Women’s Cell

Every citizen of the country, male and female, enjoys the right to education and employment in an environment of safety and security. The Constitution of India has strived for gender equality since its very inception. The Sexual Harassment of Women at Workplace (Prevention Prohibition and Redressal) Act, 2013 (“POSH Act”) was enacted by the Ministry of Women and Child Development, India, in the year 2013. Subsequently, the Government also notified the Sexual Harassment of Women at Workplace (Prevention Prohibition and Redressal) Rules. In the same year, the Criminal Law Amendment Act criminalized sexual harassment, voyeurism and stalking. The Supreme Court held that any sort of gender-based discrimination or sexual harassment of women at their workplaces, not only violates their rights under Articles 14 and 21 but also their freedom to practice any profession, or carry out any occupation, trade or business, as guaranteed by Article 19(1)(g). Workplace harassment constitutes a human rights violation. In this case, the Court framed certain guidelines, also known as the Vishaka guidelines, relying on the provisions of the Convention on Elimination of All forms of Discrimination against Women (“CEDAW”). University Grants Commission (UGC) recommends the measures for ensuring the safety of women and programs for gender sensitization on campuses. A Women’s Cell in institution symbolizes a safety hub for the students. It is also the sign of progression and open thinking. Vision of the Women’s Cell of this college is to promote general well-being of female students, teaching and non-teaching women staff of the College and to provide and maintain a dignified, congenial working environment for women and enable them to explore their imminent potential in all aspects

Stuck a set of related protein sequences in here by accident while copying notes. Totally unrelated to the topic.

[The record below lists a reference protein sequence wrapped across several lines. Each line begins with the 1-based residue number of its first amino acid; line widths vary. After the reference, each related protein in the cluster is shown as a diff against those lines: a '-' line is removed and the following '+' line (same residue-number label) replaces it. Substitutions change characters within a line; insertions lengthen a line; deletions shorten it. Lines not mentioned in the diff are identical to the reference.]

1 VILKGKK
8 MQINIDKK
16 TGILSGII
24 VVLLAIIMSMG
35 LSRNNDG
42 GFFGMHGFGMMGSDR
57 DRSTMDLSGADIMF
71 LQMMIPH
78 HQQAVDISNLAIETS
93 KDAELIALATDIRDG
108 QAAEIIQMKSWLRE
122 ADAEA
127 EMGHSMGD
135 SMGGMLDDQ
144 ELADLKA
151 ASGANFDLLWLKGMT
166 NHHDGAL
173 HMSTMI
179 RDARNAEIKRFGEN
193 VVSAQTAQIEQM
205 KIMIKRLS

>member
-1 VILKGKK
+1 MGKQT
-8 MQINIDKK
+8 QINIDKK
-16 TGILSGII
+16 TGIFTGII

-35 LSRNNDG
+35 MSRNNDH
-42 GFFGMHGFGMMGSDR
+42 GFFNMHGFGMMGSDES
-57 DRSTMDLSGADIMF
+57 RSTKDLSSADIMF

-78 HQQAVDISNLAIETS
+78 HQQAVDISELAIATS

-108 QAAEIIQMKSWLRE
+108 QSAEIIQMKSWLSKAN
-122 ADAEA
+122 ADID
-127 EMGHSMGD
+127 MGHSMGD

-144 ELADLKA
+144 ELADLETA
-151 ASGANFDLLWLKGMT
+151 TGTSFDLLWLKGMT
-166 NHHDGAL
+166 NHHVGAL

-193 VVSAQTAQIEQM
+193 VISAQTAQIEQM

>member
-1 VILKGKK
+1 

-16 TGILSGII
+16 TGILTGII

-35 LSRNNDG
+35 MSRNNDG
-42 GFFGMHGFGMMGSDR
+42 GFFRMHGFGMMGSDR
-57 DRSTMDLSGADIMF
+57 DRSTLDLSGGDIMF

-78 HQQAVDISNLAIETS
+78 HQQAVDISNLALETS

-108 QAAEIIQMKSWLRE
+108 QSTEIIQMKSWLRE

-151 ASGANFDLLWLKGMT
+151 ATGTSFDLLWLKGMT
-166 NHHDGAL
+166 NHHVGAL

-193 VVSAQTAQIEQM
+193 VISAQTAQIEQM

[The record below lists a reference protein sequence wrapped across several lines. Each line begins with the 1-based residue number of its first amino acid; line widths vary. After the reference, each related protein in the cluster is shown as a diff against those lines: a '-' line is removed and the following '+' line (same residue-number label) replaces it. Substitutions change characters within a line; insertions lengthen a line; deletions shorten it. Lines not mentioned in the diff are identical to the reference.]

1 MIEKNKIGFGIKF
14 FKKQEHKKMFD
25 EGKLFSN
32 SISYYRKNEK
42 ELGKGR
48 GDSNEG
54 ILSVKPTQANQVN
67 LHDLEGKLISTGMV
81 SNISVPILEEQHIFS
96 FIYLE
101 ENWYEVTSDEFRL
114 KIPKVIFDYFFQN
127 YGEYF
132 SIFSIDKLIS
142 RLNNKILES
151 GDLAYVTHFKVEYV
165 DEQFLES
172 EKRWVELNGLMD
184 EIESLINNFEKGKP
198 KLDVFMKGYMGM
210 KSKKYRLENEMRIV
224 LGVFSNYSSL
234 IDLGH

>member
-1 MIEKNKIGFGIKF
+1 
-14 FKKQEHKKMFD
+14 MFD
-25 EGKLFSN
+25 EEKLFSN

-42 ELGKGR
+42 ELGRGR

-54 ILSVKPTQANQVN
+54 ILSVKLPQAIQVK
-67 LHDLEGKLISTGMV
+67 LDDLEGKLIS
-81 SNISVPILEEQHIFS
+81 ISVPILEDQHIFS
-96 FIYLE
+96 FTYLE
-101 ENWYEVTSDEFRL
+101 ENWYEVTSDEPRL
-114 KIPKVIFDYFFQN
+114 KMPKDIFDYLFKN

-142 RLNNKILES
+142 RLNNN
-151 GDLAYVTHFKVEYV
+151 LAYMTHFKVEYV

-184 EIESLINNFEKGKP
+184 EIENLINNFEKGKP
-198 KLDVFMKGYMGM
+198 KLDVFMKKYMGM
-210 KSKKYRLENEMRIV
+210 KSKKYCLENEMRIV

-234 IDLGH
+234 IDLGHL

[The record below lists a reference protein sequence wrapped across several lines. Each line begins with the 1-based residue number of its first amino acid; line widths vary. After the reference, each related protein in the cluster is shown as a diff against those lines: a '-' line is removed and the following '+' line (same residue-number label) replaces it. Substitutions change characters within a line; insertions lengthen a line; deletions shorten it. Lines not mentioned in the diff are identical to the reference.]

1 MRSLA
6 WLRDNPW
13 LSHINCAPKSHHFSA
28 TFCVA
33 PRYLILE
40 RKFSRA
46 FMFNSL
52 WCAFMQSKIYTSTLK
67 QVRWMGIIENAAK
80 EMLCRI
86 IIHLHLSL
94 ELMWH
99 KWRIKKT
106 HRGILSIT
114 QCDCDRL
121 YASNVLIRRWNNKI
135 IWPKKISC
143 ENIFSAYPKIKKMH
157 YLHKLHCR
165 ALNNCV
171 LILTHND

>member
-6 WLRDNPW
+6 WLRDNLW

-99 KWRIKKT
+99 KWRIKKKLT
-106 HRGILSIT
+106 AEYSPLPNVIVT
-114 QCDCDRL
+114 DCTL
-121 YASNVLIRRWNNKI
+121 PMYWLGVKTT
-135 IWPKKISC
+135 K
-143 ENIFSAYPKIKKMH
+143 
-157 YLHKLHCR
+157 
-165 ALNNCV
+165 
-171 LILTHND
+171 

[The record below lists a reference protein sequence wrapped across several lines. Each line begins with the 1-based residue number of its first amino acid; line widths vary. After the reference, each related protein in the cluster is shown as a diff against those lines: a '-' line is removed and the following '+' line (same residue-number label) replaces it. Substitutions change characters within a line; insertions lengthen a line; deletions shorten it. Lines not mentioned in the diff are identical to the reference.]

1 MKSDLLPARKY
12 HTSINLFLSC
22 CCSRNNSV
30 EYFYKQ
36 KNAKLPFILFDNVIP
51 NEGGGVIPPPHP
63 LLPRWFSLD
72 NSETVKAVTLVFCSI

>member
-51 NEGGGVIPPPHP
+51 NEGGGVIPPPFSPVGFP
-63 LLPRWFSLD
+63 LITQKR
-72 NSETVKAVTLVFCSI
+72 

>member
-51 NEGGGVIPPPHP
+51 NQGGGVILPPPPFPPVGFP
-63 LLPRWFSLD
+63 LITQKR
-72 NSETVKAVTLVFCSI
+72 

Women Empowerment and Gender Equality are the most important requirements for the upliftment and progress of our nation. We are glad to inform you that Bangabasi Morning College has set up a Women’s Cell for the students, teaching and non teaching staff. The purpose of the cell is to maintain a good academic and social environment of our college and to let everybody know what is actually meant by Sexual Harassment and to grow awareness against this. Workplace Sexual Harassment is a form of gender-based discrimination that violates the Fundamental right to equality and right to life as guaranteed under Articles 14 and 21 of the Indian Constitution, respectively. Everyone is requested to approach Women’s cell without any fear. The identity of the harassed person will be kept strictly confidential. Proper steps will be taken according to the guidelines of the Hon’ble Supreme Court of India. Written complaints could be made to Women Cell directly. One may drop it in the Complaint Box of Women’s Cell or contact through the Helpline Number displayed in the College Notice Board. Active cooperation from all concerned is solicited.